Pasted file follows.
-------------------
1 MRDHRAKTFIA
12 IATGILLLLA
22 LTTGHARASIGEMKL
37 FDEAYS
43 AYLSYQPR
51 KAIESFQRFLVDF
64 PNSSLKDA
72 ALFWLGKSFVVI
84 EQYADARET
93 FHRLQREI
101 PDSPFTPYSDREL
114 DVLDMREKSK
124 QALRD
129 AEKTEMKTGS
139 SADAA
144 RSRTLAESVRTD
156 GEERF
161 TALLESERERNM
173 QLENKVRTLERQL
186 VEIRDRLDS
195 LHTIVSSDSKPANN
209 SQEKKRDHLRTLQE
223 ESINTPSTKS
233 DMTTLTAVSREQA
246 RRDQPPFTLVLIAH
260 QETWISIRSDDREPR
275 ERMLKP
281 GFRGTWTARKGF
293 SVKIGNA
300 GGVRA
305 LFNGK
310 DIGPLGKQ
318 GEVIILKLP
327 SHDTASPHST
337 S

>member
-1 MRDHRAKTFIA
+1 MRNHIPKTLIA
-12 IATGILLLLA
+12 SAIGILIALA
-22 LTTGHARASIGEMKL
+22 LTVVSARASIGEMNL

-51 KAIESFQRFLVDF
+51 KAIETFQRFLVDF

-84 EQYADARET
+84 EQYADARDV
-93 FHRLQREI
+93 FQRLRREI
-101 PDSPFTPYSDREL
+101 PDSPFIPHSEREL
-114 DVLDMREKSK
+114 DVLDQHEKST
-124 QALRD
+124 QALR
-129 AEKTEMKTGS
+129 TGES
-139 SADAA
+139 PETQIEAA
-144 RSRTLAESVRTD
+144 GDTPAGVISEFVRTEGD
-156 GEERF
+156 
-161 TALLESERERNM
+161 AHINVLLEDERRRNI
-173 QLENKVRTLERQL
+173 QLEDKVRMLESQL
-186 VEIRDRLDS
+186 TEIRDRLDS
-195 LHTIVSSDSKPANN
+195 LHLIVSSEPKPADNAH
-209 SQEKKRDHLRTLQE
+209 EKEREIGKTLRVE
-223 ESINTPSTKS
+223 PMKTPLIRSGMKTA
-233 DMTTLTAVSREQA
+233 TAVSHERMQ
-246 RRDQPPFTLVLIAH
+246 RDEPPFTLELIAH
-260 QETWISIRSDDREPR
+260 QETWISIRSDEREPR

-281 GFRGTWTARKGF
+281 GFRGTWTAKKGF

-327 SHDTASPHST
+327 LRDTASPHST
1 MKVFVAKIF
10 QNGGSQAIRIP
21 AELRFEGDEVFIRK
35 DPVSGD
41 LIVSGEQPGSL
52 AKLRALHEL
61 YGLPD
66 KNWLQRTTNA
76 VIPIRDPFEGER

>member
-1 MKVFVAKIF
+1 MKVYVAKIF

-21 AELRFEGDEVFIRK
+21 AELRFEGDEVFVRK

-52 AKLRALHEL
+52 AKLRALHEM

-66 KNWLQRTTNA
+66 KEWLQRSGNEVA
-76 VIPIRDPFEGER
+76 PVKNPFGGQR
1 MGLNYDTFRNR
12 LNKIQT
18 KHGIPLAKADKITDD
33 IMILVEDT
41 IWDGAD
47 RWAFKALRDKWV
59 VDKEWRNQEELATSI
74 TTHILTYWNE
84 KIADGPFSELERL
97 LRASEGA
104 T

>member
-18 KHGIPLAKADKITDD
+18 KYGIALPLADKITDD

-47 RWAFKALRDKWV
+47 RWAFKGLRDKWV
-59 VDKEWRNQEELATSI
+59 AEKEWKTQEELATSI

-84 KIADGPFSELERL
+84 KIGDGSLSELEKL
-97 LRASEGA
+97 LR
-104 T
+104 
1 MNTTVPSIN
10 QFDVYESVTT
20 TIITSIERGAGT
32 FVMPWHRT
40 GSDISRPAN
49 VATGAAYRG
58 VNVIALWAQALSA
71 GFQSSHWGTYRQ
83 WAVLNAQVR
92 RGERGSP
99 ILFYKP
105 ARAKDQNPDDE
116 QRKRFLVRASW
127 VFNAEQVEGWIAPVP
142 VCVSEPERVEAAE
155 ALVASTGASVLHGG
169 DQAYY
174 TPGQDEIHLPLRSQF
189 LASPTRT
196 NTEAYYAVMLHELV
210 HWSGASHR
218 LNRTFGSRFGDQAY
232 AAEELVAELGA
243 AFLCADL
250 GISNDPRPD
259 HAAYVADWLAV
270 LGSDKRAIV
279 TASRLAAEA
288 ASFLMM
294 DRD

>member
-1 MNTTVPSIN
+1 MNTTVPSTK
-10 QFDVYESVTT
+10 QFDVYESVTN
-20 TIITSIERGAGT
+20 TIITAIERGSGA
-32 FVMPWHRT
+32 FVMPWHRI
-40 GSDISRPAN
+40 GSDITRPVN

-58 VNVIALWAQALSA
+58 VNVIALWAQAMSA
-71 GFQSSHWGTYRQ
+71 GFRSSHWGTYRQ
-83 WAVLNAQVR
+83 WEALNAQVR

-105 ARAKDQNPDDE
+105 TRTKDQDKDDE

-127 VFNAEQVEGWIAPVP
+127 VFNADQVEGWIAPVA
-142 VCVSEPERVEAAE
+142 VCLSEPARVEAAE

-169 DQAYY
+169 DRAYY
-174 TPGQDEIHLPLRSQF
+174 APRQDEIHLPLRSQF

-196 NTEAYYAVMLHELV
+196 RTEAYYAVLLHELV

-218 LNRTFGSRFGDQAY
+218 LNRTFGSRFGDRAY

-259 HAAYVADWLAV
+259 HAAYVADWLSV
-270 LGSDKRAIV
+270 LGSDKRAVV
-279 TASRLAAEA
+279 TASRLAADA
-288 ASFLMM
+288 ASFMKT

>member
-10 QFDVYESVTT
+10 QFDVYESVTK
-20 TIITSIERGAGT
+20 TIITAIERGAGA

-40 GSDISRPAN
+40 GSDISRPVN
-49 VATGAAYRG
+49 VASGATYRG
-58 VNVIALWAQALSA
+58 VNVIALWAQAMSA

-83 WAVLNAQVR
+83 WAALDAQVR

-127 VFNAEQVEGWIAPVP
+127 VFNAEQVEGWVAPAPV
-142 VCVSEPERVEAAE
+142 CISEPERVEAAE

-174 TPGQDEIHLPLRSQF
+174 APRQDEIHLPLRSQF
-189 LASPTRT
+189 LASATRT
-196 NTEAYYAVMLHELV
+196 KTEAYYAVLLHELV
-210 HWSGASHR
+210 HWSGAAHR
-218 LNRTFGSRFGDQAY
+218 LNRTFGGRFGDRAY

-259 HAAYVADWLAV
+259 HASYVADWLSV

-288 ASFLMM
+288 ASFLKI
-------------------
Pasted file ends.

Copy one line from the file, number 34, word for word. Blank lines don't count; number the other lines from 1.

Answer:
327 SHDTASPHST